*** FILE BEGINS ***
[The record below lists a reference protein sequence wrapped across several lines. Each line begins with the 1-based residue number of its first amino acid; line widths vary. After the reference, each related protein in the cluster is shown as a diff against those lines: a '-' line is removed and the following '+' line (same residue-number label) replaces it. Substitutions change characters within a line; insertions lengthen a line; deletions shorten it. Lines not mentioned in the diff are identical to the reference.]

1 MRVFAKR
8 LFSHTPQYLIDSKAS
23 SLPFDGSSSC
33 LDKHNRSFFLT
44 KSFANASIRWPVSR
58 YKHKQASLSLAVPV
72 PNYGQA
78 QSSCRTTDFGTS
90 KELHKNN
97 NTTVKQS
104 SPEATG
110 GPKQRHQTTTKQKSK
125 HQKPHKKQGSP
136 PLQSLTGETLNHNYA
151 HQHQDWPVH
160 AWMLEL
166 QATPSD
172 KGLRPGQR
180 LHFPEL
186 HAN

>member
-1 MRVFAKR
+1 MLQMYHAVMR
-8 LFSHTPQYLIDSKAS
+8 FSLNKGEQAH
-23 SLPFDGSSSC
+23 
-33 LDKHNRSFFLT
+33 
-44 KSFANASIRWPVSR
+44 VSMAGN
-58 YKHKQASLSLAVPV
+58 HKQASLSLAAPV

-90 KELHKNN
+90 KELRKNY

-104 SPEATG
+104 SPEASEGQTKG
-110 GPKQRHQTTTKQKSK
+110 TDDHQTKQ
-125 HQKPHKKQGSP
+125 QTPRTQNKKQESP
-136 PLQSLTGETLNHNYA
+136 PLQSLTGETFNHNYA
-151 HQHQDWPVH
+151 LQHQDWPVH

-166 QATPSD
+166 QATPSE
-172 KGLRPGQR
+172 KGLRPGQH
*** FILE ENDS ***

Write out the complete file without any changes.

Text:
[The record below lists a reference protein sequence wrapped across several lines. Each line begins with the 1-based residue number of its first amino acid; line widths vary. After the reference, each related protein in the cluster is shown as a diff against those lines: a '-' line is removed and the following '+' line (same residue-number label) replaces it. Substitutions change characters within a line; insertions lengthen a line; deletions shorten it. Lines not mentioned in the diff are identical to the reference.]

1 MRVFAKR
8 LFSHTPQYLIDSKAS
23 SLPFDGSSSC
33 LDKHNRSFFLT
44 KSFANASIRWPVSR
58 YKHKQASLSLAVPV
72 PNYGQA
78 QSSCRTTDFGTS
90 KELHKNN
97 NTTVKQS
104 SPEATG
110 GPKQRHQTTTKQKSK
125 HQKPHKKQGSP
136 PLQSLTGETLNHNYA
151 HQHQDWPVH
160 AWMLEL
166 QATPSD
172 KGLRPGQR
180 LHFPEL
186 HAN

>member
-1 MRVFAKR
+1 MLQMYHAVMR
-8 LFSHTPQYLIDSKAS
+8 FSLNKGEQAH
-23 SLPFDGSSSC
+23 
-33 LDKHNRSFFLT
+33 
-44 KSFANASIRWPVSR
+44 VSMAGN
-58 YKHKQASLSLAVPV
+58 HKQASLSLAAPV

-90 KELHKNN
+90 KELRKNY

-104 SPEATG
+104 SPEASEGQTKG
-110 GPKQRHQTTTKQKSK
+110 TDDHQTKQ
-125 HQKPHKKQGSP
+125 QTPRTQNKKQESP
-136 PLQSLTGETLNHNYA
+136 PLQSLTGETFNHNYA
-151 HQHQDWPVH
+151 LQHQDWPVH

-166 QATPSD
+166 QATPSE
-172 KGLRPGQR
+172 KGLRPGQH